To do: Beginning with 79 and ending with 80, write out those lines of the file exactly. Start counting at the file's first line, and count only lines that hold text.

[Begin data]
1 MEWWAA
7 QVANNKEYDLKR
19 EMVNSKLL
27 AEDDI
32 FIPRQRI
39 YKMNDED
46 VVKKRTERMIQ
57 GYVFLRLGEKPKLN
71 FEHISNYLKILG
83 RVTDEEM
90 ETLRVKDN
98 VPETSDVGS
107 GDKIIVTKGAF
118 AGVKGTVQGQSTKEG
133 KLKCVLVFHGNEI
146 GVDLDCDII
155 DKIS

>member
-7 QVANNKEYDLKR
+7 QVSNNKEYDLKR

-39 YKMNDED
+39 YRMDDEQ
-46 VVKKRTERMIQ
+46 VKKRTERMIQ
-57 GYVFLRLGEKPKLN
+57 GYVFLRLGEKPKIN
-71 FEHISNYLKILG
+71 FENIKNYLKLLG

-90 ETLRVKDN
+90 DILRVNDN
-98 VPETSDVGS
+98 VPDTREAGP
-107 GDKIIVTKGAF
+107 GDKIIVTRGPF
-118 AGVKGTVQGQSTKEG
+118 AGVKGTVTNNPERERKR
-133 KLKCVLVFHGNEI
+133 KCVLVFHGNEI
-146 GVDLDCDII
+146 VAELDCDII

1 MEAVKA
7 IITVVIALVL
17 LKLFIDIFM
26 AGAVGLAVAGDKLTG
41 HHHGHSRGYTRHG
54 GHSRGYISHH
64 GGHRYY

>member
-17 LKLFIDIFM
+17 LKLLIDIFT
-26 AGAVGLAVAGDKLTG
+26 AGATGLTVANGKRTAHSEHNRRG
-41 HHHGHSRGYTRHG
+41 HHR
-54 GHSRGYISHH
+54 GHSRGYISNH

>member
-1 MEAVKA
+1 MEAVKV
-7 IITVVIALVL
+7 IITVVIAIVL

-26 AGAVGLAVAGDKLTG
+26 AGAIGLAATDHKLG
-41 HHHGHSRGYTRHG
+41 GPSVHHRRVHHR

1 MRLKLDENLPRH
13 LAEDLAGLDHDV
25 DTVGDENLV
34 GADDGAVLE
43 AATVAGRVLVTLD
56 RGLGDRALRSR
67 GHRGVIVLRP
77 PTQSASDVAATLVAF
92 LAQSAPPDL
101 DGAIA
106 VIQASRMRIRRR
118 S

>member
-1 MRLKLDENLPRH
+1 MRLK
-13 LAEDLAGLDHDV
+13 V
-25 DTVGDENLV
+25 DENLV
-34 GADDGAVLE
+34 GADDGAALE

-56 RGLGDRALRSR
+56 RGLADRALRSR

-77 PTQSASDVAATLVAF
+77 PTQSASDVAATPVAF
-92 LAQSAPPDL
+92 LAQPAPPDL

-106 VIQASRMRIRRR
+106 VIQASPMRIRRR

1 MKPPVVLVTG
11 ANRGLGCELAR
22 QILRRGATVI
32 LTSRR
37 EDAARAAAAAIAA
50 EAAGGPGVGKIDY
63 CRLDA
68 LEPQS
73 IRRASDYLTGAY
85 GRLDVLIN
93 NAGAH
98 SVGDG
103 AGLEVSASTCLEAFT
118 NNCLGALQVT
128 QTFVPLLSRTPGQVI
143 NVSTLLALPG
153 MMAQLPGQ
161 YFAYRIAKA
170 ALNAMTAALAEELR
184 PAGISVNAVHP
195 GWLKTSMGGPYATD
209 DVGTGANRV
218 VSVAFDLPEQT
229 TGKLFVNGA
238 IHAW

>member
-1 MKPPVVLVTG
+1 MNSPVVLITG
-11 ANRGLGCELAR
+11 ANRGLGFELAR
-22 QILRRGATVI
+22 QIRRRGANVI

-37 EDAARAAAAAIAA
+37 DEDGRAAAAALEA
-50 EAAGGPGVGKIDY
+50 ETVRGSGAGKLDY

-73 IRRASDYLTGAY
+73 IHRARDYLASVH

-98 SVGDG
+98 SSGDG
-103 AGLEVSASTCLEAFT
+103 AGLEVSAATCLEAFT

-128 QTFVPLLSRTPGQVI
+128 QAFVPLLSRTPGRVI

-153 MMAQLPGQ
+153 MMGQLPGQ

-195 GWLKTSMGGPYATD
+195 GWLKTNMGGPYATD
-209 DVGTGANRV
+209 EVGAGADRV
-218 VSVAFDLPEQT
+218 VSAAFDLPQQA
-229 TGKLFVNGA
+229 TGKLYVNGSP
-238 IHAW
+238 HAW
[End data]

-1 MRLKLDENLPRH
+1 MRLK